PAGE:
Consider just a few of the major programs Obama trumpeted in last night’s speech. The United States will “reach a level of research and development not seen since the height of the Space Race,” help states improve energy efficiency, go “all-in” to support alternative energy, “upgrade our infrastructure,” offer tax incentives to encourage job growth, “[invest] in world-class care, including mental health care, for our wounded warriors,” and “make high-quality preschool available to every child in America.”
And the initiatives don’t end at our national borders. Obama promised to work with other countries to eliminate extreme poverty worldwide, “[save] the world’s children from preventable deaths,” and achieve “the promise of an AIDS-free generation.”
Obama’s list of proposals addresses many laudable goals. Indeed, many of these policies echo ideas and themes presidents from both parties have introduced in previous State of the Union addresses. But all of these policies come with incredibly hefty price tags.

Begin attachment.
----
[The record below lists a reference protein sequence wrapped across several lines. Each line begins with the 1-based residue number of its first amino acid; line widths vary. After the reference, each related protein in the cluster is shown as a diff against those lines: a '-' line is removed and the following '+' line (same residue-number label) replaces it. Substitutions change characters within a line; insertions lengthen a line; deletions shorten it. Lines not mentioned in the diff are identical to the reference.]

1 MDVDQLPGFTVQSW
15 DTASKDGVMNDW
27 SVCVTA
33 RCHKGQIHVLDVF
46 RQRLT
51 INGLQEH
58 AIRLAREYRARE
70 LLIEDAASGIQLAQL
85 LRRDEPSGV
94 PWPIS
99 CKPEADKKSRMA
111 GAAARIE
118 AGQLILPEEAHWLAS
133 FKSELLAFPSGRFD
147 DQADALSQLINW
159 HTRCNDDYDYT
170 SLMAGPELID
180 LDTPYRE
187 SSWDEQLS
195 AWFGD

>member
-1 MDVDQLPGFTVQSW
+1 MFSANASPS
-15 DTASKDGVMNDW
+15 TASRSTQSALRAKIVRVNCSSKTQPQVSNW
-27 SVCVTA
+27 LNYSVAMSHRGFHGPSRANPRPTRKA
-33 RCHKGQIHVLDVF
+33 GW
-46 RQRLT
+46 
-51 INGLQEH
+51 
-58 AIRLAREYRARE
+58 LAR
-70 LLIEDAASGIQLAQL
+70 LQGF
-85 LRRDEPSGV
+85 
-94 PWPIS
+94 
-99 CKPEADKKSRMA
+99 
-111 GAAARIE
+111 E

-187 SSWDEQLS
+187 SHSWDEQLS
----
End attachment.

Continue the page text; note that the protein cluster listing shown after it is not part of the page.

The American people expect optimism; they applaud presidents who lay out lofty goals and cast a promising vision for the coming year. But last night’s address stretched these expectations too far. Such bold domestic and global initiatives would cost trillions of dollars, yet the president was silent on how to fund them. A truly deficit-neutral approach would require significant new revenues. Can we honestly expect that this long list of bold initiatives would not increase the deficit?
The coming year offers Obama his best opportunity for legislative success. Next year, members of Congress will be more focused on the midterm election than on forging legislative compromise. By 2015, legislators will be preparing their parties and themselves for the presidential race, and Obama will be a lame duck.
Obama has a short window of time to accomplish his goals, so he needs to spend his political capital wisely. Instead of exerting significant efforts promoting a long list of programs, many of which have no hope of success in the Republican-led House, he should focus his efforts on a few policies that have a reasonable chance of gaining the bipartisan momentum necessary to become law.